The name Jean-Luc Godard brings up many different ideas, concepts and, as any filmmaker as polarizing as him, emotions, in any respective viewer and cinephile. However, the last thing any person would assume to be connected with the filmmaker is the world of 3D filmmaking. Something most often seen connected with a big blockbuster superhero film or a giant, studio-backed disaster picture, only rarely do filmmakers with such critical acclaim gravitate towards 3D filmmaking. Names like Chris Nolan have brought artistry to the format, but names like Werner Herzog and Wim Wenders have taken 3D out of the megaplexes and now Godard has helped bring it to the art house with his newest film, Goodbye To Language.
Now available on 3D Blu-ray from Kino Lorber, the film is very much in the vein of late-era Godard (or maybe we should call it Modern Godard, because who knows, a filmmaker as abrasive as he may very well out-live us all, and we could only be so lucky), and is a hard nut to truly crack. The best film of 2014 according to the National Society Of Film Critics, Godard’s latest follows a couple who see their relationship crumble, and who split time with the story of a dog wandering the world, set to voice over discussing just how different we are from animals, and ostensibly the nature of humanity. As with much of modern Godard, the film is completely disinterested in classical narrative storytelling, instead opting for one of modern cinema’s most entrancing visual masterworks, acting as a vessel for some powerful philosophical musings.
Godard is far from the first name one would think of when trying to come up with filmmakers that would alter the way you look at something like 3D. Never a filmmaker of directorial flourishes (at least not in the sense one would connect with 3D), Godard’s muted sense of style (think static shots with earthy photography), this is arguably one of the greatest 3D experiences you’ll ever encounter. Speaking to the 3D theatrical experience (full disclosure; the Blu-ray I’m reviewing is the 2D version, as I do not own a 3D Blu-ray player), 3D has never been used in this manner. Godard’s latest is simplistic in its aesthetic in many ways, but as discussed by David Bordwell in this releases booklet, it feels like a Godard sketchbook. Not only is the film chock full of ideas that feel like rough sketches the filmmaker is begging the viewer to have a conversation with, but the film itself carries with it an anarchic sense of energy that, if it were from any lesser a filmmaker, the viewer would have little faith in following. But never a moment in the film’s 70 minute runtime does the viewer feel like they are in the hands of a filmmaker that is anything less than an absolute master.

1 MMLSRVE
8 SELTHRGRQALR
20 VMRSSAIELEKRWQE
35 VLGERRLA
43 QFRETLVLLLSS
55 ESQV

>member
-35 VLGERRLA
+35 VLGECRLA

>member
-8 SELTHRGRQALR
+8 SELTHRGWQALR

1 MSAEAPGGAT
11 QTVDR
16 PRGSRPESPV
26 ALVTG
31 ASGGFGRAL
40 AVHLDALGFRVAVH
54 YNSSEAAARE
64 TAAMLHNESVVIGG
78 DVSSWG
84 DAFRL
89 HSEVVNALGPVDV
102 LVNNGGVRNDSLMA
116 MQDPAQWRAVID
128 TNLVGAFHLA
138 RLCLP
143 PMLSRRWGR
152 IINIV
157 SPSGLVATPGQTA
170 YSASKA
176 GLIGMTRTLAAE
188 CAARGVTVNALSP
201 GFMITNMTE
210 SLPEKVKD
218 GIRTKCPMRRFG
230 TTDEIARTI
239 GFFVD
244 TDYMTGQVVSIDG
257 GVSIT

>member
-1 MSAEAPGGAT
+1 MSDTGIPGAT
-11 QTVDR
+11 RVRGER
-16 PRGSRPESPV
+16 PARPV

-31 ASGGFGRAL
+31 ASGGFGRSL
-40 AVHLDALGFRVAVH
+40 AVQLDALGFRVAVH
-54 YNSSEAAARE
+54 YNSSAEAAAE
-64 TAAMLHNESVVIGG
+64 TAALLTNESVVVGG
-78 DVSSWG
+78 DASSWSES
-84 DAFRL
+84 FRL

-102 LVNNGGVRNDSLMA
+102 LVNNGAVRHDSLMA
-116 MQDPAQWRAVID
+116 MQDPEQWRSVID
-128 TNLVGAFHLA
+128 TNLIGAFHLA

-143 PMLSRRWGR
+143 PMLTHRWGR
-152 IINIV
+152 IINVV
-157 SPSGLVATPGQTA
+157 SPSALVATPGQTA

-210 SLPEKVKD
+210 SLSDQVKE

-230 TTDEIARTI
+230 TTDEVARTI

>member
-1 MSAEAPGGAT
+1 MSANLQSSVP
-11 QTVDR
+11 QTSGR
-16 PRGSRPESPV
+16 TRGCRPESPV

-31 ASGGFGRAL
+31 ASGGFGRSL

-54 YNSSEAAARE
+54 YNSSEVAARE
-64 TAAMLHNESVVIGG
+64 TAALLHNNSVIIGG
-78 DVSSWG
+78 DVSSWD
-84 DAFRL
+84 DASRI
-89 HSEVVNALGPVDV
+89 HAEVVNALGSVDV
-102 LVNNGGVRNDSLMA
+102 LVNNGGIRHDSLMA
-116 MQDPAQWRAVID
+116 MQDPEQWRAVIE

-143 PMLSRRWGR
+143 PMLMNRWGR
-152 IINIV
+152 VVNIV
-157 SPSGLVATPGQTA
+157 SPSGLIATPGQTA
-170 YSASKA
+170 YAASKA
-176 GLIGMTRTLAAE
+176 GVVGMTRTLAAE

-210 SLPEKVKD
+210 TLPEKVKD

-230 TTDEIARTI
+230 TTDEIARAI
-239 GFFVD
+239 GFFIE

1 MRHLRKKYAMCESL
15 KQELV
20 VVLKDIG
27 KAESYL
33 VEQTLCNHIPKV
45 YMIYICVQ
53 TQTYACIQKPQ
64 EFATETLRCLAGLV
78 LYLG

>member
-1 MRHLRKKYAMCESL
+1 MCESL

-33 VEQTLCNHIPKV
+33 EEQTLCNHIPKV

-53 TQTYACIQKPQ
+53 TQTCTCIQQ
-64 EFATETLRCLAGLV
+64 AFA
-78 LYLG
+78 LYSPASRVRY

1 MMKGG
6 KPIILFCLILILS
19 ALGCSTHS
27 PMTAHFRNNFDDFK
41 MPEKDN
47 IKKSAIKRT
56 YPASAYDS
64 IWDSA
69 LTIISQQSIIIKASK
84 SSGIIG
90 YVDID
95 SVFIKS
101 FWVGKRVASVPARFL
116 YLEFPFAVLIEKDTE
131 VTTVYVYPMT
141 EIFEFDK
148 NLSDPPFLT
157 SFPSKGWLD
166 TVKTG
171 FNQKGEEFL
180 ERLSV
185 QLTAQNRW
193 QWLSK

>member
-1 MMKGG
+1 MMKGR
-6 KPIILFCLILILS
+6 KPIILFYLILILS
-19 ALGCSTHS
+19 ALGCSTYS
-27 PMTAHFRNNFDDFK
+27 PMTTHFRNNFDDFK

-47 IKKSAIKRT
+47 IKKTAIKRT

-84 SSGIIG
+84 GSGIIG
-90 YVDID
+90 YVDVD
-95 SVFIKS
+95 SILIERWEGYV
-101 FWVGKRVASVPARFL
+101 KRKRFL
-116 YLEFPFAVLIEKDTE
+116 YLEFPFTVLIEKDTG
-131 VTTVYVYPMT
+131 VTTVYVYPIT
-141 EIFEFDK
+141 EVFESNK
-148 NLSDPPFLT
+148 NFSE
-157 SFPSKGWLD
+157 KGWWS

The film’s greatest moments come when Godard gives complete freedom to the picture, as we the viewer simply follow a dog as he roams a world that is ever changing. Be it a sequence that looks and feels like a living watercolor painting, or a sequence so raw in its camera work that it plays like a home movie only Godard could create, these moments of pure philosophical pondering are some of 3D cinema’s most lively shots. The brisk runtime may leave many wondering what exactly Godard’s “point” is behind these sequences, particularly with the broad, primary colored “narratives” that make up the feature, but this is in no way a typical piece of cinema.
For storied Godard acolytes, this will be an absolute feast. The photography from Fabrice Aragno is ever changing but persistently percussive and evocative, with the aforementioned sequences involving a stray dog playing as perfect opposition to the brazenly haunting moments we spend with our central couple. Their story is moving in so far as it itself moves with energy and vitality, but is only a vehicle for what amounts to cinema’s greatest visual essay about love and what it means to truly be human. Godard, as mentioned in the film’s title, has no interest in language and actual storytelling (look at a film like Film Socialisme to see this taken to its furthest extent) but the use of cinematic “tricks” here is breathless. It’s not a film everyone will mix well with. Those turned off by much of modern Godard will see this as the film that should end his career. It’s inarguably frustrating if one truly fights to “get” what he’s trying to ultimately say, as that’s not the film’s point. One must completely give themselves to Godard and his cinema. He’s a director that demands your interaction. Surrender and you’ll never look at film with the same sensibilities.
The Blu-ray release here is superb. The Bordwell essay is a must-read, and a key text in trying to crack this film’s code, as is an interview with Godard which is included here. Kino did a really great job with their 2D conversion, which merges the left and right eye tracks to make the 2D cut. It’s still a glorious motion picture in two dimensions, but it plays like almost an entirely different film than the masterpiece that is the 3D version. Seeing Godard toy with a new format is thrilling and will hopefully inspire an auteur who has spent his career trying to find the purely cinematic medium that film can be. He’s a filmmaker we need. The world needs Jean-Luc Godard.